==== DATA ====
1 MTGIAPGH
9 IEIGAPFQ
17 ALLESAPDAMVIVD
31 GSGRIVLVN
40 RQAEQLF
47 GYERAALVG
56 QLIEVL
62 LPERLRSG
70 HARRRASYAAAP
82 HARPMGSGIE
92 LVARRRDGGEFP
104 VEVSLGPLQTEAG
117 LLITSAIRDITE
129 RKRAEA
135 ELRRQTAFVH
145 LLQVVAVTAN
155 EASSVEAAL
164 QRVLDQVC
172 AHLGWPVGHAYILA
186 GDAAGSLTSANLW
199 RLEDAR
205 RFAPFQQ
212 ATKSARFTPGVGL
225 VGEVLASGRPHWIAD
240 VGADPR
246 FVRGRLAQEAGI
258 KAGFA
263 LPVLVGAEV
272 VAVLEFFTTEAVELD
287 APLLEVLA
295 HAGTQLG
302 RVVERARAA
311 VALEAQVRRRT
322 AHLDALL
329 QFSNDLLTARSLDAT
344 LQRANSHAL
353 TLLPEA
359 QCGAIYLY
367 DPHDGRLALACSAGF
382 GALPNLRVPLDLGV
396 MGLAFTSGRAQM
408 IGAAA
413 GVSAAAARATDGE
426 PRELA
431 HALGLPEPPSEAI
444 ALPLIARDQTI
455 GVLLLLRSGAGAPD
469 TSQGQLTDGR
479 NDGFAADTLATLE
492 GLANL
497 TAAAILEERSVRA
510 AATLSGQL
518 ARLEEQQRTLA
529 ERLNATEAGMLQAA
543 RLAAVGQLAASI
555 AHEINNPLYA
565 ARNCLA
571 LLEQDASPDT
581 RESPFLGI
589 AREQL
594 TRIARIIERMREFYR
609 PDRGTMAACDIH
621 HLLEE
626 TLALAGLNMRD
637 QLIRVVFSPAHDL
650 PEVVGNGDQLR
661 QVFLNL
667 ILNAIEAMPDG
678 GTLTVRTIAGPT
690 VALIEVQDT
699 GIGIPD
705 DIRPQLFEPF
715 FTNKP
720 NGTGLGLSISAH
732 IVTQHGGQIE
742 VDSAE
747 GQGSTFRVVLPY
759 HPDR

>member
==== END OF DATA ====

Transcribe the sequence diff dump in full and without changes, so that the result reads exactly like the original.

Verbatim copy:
1 MTGIAPGH
9 IEIGAPFQ
17 ALLESAPDAMVIVD
31 GSGRIVLVN
40 RQAEQLF
47 GYERAALVG
56 QLIEVL
62 LPERLRSG
70 HARRRASYAAAP
82 HARPMGSGIE
92 LVARRRDGGEFP
104 VEVSLGPLQTEAG
117 LLITSAIRDITE
129 RKRAEA
135 ELRRQTAFVH
145 LLQVVAVTAN
155 EASSVEAAL
164 QRVLDQVC
172 AHLGWPVGHAYILA
186 GDAAGSLTSANLW
199 RLEDAR
205 RFAPFQQ
212 ATKSARFTPGVGL
225 VGEVLASGRPHWIAD
240 VGADPR
246 FVRGRLAQEAGI
258 KAGFA
263 LPVLVGAEV
272 VAVLEFFTTEAVELD
287 APLLEVLA
295 HAGTQLG
302 RVVERARAA
311 VALEAQVRRRT
322 AHLDALL
329 QFSNDLLTARSLDAT
344 LQRANSHAL
353 TLLPEA
359 QCGAIYLY
367 DPHDGRLALACSAGF
382 GALPNLRVPLDLGV
396 MGLAFTSGRAQM
408 IGAAA
413 GVSAAAARATDGE
426 PRELA
431 HALGLPEPPSEAI
444 ALPLIARDQTI
455 GVLLLLRSGAGAPD
469 TSQGQLTDGR
479 NDGFAADTLATLE
492 GLANL
497 TAAAILEERSVRA
510 AATLSGQL
518 ARLEEQQRTLA
529 ERLNATEAGMLQAA
543 RLAAVGQLAASI
555 AHEINNPLYA
565 ARNCLA
571 LLEQDASPDT
581 RESPFLGI
589 AREQL
594 TRIARIIERMREFYR
609 PDRGTMAACDIH
621 HLLEE
626 TLALAGLNMRD
637 QLIRVVFSPAHDL
650 PEVVGNGDQLR
661 QVFLNL
667 ILNAIEAMPDG
678 GTLTVRTIAGPT
690 VALIEVQDT
699 GIGIPD
705 DIRPQLFEPF
715 FTNKP
720 NGTGLGLSISAH
732 IVTQHGGQIE
742 VDSAE
747 GQGSTFRVVLPY
759 HPDR

>member